Mark Gerson: They are related to the lack of medical professionals. Malawi, Tanzania, and Sierra Leone have a single doctor for every 30–50,000 people. The largest percentage are Christian missionary doctors.

According to one estimate, more than 50 million Africans are in need of surgery today. This extraordinary number of people at risk of death or debilitation from problems that have been easily solvable in the West for generations: broken bones, complicated pregnancies, clubfoot, hernias, cataracts, burn scars. We might not realize that only 20% of African women who need a C-section get one, or that birth injuries which result from obstructed labor can be repaired for a few hundred dollars.

Dr. Diane Howard: What are the needs for basic health services?

Mark Gerson: This problem is not all limited to surgery. Access to even basic health services is inadequate. Most developed and developing countries (including Russia, Greece, Israel, the United States, Iceland, Portugal, Kazakhstan, South Korea, Finland, Mongolia, Lebanon, and Spain)  have a doctor for every 200–400 people. And then there is sub-Saharan Africa. Malawi, Tanzania and Sierra Leone have a single doctor for every 30–50,000 people. Other countries in the region face similarly dire shortages, especially in rural areas.

The consequence of this scarcity is clear. If a child falls and breaks a bone, if a woman is having difficulty in pregnancy or childbirth, if a baby is born with a physical deformity, if a young adult is coughing blood from TB, if a parent is wasting from AIDS — they are unlikely to see a doctor quickly or at all, and even less likely to see a specialist. The human suffering, the physical pain and the psychological devastation, not to mention the educational and economic side effects — it’s staggering. Imagine not being able to help a child with a curable condition!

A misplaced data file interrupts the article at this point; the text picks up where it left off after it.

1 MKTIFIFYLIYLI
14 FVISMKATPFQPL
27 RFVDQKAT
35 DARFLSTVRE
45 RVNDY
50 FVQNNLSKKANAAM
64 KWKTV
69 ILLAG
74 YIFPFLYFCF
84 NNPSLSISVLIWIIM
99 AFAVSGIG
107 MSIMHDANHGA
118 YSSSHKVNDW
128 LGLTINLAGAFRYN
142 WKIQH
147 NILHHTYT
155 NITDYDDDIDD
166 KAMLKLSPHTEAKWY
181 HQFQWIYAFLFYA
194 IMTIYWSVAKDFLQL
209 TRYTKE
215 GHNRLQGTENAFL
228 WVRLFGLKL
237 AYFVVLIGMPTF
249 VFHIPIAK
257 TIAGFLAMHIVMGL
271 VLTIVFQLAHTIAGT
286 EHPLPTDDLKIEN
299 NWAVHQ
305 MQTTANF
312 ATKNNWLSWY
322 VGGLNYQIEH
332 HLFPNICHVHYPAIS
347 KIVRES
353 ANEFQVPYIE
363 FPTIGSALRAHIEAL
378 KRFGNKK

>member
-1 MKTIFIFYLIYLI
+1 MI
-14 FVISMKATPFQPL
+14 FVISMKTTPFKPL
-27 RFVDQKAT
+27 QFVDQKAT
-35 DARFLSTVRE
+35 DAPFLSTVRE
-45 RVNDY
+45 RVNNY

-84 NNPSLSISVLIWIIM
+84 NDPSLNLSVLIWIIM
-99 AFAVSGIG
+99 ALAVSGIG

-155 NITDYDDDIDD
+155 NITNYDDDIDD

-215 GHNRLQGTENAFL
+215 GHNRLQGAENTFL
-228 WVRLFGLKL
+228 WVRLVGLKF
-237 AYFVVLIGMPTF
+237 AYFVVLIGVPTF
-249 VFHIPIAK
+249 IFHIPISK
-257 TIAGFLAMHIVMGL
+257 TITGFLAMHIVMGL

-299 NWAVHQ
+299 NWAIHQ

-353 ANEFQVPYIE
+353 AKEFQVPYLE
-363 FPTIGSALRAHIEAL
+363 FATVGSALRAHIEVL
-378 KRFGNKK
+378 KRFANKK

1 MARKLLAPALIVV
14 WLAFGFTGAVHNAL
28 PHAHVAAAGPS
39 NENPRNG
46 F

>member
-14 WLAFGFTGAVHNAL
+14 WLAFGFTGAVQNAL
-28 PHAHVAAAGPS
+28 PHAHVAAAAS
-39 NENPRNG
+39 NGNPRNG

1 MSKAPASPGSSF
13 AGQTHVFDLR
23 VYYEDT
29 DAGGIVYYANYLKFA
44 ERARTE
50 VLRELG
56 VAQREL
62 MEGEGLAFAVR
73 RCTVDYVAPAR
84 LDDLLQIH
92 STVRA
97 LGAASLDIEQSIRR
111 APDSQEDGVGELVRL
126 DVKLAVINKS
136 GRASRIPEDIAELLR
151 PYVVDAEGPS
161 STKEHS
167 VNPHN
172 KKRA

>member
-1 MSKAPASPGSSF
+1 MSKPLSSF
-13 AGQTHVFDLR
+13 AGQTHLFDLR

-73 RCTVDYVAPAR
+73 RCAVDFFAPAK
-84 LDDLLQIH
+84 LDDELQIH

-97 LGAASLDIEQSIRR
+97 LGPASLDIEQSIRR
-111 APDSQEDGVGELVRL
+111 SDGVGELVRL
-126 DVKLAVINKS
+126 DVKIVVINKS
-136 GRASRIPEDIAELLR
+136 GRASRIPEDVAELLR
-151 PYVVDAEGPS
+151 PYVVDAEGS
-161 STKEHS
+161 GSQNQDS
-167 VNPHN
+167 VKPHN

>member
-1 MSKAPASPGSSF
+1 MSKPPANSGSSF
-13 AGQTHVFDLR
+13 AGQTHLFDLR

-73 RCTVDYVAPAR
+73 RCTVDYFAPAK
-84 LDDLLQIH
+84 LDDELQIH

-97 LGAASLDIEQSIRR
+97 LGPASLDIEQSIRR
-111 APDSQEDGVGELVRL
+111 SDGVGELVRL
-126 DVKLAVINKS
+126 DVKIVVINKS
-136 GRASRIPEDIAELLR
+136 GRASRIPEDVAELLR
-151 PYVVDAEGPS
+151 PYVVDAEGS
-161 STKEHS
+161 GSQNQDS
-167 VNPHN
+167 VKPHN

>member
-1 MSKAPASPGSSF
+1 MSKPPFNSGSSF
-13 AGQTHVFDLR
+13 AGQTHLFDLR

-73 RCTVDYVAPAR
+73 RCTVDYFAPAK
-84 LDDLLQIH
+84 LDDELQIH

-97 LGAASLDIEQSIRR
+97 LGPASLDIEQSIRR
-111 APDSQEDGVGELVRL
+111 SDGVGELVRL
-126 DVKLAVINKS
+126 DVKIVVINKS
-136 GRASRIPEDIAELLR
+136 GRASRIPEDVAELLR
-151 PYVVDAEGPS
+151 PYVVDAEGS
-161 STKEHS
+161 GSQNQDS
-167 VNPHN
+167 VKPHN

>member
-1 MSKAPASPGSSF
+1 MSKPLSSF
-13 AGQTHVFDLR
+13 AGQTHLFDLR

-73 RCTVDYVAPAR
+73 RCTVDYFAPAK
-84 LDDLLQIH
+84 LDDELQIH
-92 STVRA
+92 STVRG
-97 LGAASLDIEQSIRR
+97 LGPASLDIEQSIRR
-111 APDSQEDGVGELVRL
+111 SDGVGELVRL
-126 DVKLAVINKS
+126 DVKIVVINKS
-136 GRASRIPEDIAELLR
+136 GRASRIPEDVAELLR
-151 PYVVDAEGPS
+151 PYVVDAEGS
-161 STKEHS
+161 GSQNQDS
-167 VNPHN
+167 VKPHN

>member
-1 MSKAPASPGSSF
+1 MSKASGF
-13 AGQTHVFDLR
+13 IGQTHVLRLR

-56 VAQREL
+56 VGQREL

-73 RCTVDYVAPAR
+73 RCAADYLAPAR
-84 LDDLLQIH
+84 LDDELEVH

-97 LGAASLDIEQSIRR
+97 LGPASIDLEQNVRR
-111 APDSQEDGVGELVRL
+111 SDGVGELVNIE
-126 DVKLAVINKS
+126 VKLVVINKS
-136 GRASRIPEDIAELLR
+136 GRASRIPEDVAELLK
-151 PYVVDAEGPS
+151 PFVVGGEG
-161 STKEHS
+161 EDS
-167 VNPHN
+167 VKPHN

Dr. Diane Howard: Tell us about the prize for Outstanding Christian Medical Missionary Service that you have established with Mark Gerson.

Dr. Jon Fielder: It is for doctors who come to work long-term in Africa. Most of them are from the U.S., Australia, or Europe, who are willing to serve strangers in Africa.

Dr. Diane Howard: Who has applied for this prize?

Dr. Jon Fielder: The inaugural 2016 Gerson L’Chaim Prize drew 26 applications from 12 countries from long-term medical missionaries, Catholic and Protestant.

Dr. Diane Howard:  What kind of work do these applicants do?

Dr. John Fiedler: Projects submitted cover the following: women’s health centers, African doctor training, cancer diagnosis and treatment, pediatric surgery training and care, heart surgery, mobile HIV care, malaria prevention, and ER centers.

Dr. Diane Howard: Who is on the selection committee?

Dr. John Fiedler: The selection committee consists of current and former medical missionaries, African healthcare experts, and on-the-ground clinicians. They have all been on the ground. They select the prize for clinical doctors. Research and public heath are valuable but the prize for doctors on the ground.

Dr. Diane Howard:  Tell us about your collaboration and friendship with Mark Gerson.

Dr. Jon Fielder: We have shared a love of history, philosophy, and ideas since before the big need for AIDS relief. He has been interested in and supportive of my work for many years. He has been able to meet patients that his support has helped.

dr-fader
In Burundi’s Kibuye Hope Hospital, missionary physician Dr. Jason Fader checks on temporary “grafting” of an arm’s skin and blood supply to the patient’s burned face. In rural huts severe burns are common, but physicians to treat them can be a hundred miles away. The L’Chaim Prize will expand surgical care in Burundi.

 

Dr. Diane Howard: How did the African Mission Healthcare Foundation (AMHF) to support Africa’s faith-based healthcare workers develop?

Dr. Jon Fielder: In 2006 during the AIDS crisis, I saw a lot of doctors struggling for resources.

Dr. Diane Howard: How did working with Mother Theresa affect you?

Dr. Jon Fielder: I saw her humble service in meeting basic needs. I saw that I could live overseas.


 

Gerson and Fielder have a shared concern for Africa. Fielder helped build HIV programs there while Gerson, in Fielder’s words, supplied “intellectual firepower and humbling generosity.” By 2010, the two had founded the African Mission Healthcare Foundation (AMHF) to support Africa’s faith-based healthcare workers. These faith-based workers provide one-third of Africa’s medical care.